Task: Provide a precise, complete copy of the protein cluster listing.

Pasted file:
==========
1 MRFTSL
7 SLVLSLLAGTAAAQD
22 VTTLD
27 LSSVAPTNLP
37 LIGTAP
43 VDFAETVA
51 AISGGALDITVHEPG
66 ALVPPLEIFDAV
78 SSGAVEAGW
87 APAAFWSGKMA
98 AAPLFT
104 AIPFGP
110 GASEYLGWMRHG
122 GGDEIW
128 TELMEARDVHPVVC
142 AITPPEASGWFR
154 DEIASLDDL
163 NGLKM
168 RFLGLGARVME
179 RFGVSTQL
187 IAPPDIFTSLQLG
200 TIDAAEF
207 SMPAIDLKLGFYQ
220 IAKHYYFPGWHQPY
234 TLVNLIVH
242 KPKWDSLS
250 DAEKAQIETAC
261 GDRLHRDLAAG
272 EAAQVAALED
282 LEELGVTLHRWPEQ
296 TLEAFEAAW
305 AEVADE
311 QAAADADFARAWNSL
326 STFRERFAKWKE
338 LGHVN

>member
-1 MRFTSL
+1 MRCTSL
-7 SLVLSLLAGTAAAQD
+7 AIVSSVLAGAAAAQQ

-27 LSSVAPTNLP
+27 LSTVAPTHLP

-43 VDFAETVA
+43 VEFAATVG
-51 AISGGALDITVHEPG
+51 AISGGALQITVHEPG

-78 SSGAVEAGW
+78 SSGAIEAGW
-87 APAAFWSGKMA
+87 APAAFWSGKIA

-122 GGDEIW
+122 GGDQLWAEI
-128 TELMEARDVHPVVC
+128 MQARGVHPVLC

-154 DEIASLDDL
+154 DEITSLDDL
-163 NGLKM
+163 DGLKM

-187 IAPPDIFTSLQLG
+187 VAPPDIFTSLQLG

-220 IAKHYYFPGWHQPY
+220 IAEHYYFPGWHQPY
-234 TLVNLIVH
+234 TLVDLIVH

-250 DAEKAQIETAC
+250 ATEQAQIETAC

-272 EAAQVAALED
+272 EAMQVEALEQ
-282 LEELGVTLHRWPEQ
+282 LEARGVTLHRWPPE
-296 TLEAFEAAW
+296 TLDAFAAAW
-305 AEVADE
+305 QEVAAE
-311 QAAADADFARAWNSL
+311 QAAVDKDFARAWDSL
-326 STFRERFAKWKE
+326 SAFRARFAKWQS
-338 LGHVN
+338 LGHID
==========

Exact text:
1 MRFTSL
7 SLVLSLLAGTAAAQD
22 VTTLD
27 LSSVAPTNLP
37 LIGTAP
43 VDFAETVA
51 AISGGALDITVHEPG
66 ALVPPLEIFDAV
78 SSGAVEAGW
87 APAAFWSGKMA
98 AAPLFT
104 AIPFGP
110 GASEYLGWMRHG
122 GGDEIW
128 TELMEARDVHPVVC
142 AITPPEASGWFR
154 DEIASLDDL
163 NGLKM
168 RFLGLGARVME
179 RFGVSTQL
187 IAPPDIFTSLQLG
200 TIDAAEF
207 SMPAIDLKLGFYQ
220 IAKHYYFPGWHQPY
234 TLVNLIVH
242 KPKWDSLS
250 DAEKAQIETAC
261 GDRLHRDLAAG
272 EAAQVAALED
282 LEELGVTLHRWPEQ
296 TLEAFEAAW
305 AEVADE
311 QAAADADFARAWNSL
326 STFRERFAKWKE
338 LGHVN

>member
-1 MRFTSL
+1 MRCTSL
-7 SLVLSLLAGTAAAQD
+7 AIVSSVLAGAAAAQQ

-27 LSSVAPTNLP
+27 LSTVAPTHLP

-43 VDFAETVA
+43 VEFAATVG
-51 AISGGALDITVHEPG
+51 AISGGALQITVHEPG

-78 SSGAVEAGW
+78 SSGAIEAGW
-87 APAAFWSGKMA
+87 APAAFWSGKIA

-122 GGDEIW
+122 GGDQLWAEI
-128 TELMEARDVHPVVC
+128 MQARGVHPVLC

-154 DEIASLDDL
+154 DEITSLDDL
-163 NGLKM
+163 DGLKM

-187 IAPPDIFTSLQLG
+187 VAPPDIFTSLQLG

-220 IAKHYYFPGWHQPY
+220 IAEHYYFPGWHQPY
-234 TLVNLIVH
+234 TLVDLIVH

-250 DAEKAQIETAC
+250 ATEQAQIETAC

-272 EAAQVAALED
+272 EAMQVEALEQ
-282 LEELGVTLHRWPEQ
+282 LEARGVTLHRWPPE
-296 TLEAFEAAW
+296 TLDAFAAAW
-305 AEVADE
+305 QEVAAE
-311 QAAADADFARAWNSL
+311 QAAVDKDFARAWDSL
-326 STFRERFAKWKE
+326 SAFRARFAKWQS
-338 LGHVN
+338 LGHID